Most clients are highly satisfied with the work of their interior designer, and many say they would hire an interior designer again. If a problem does arise, first discuss it with the designer. Often disputes result from misunderstandings and can be resolved without the intervention of a third party. If, however, you cannot reach agreement and feel that the designer has acted unprofessionally, perhaps even unethically, you do have options for filing a complaint:
- If the designer is not licensed in your state and not a member of a professional organization, you can file a complaint with the consumer protection agency in your state.
- If the designer is licensed, you can file a complaint with the appropriate licensing board in your state. (For a list of licensing boards, click here.)
- If the designer is a member of a professional organization, you can file a complaint with that organization.
All ASID members agree to abide by the Society's Code of Ethics and Professional Conduct. (To view the ASID Code of Ethics and Professional Conduct, click here.) If you wish to file a complaint against an ASID designer, the process is described below.
ASID procedures regarding a complaint filed against a member of ASID are as follows:
- The individual against whom an ethics complaint is made must be a current member in the Society (the "member"). The complaint must be in writing, signed by the complaining party, shall state the matter complained of in detail, and accompanied by all materials the complaining party (the "complainant") wishes to bring to the attention of the Society (collectively referred to as "complaining materials").
- The complaining materials must be sent to Society headquarters within two years of the occurrence of the conduct which is the subject matter of the complaining materials.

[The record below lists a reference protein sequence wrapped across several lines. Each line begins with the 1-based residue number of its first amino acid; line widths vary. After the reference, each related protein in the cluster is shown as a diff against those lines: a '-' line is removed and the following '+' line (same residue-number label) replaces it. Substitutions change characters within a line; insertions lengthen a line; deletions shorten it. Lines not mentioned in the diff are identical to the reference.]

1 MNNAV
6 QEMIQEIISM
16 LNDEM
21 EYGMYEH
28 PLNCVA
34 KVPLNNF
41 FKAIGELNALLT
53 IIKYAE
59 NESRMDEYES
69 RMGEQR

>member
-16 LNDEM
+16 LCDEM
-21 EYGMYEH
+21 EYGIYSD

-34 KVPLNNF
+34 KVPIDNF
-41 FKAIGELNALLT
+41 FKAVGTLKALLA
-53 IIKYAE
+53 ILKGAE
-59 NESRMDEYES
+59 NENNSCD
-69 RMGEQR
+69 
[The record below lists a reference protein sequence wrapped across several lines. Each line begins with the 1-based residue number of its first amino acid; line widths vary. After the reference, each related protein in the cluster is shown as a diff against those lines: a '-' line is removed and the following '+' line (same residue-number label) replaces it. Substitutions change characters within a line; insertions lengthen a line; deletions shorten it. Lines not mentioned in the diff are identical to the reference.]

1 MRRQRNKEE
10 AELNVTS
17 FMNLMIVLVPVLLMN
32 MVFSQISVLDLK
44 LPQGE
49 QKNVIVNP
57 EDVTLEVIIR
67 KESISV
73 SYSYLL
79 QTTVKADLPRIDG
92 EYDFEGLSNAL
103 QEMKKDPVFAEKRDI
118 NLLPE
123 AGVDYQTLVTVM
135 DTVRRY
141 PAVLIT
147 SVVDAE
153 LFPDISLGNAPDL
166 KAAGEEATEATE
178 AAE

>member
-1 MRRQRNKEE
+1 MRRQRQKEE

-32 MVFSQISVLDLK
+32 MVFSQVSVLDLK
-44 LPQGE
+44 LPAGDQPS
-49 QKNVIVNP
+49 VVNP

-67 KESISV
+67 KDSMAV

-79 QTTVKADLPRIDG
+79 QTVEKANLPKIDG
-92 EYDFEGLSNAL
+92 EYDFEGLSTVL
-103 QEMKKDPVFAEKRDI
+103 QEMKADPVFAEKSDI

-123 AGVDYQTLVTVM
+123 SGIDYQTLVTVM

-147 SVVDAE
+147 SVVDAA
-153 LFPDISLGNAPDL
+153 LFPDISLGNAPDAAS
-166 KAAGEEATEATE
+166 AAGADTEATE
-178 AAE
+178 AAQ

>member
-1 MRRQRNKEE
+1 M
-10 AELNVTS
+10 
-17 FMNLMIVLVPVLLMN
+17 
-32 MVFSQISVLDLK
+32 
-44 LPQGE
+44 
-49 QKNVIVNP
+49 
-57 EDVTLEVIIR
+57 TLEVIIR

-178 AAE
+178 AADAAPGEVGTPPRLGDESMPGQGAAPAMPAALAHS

- The complaining materials are forwarded to the Society's legal counsel, to review and determine, if the conduct complained of involves a possible violation of the Society's Code of Ethics, or might otherwise constitute conduct detrimental to the Society or the profession.
- If legal counsel decides the complaining materials do not involve a possible violation, the complainant is informed and the matter is closed. If legal counsel decides the complaining materials may involve a possible violation, the complaining materials are sent by the Society to the member with a request for a written response from the member to the complaining materials within 21 days. The response shall be in writing, signed by the member, and shall be accompanied by all materials the member wishes to bring to the attention of the Society in response to complaining materials ("responding materials").
- The complaining and responding materials are then reviewed by the Society's ethics committee to determine whether there is sufficient evidence to warrant a disciplinary proceeding. In making their determination, the ethics committee may request additional information from either the complainant or the member. A copy of any such additional information provided by a party will, if the matter proceeds to a disciplinary hearing, be provided by the Society to the other party prior to the date of the hearing.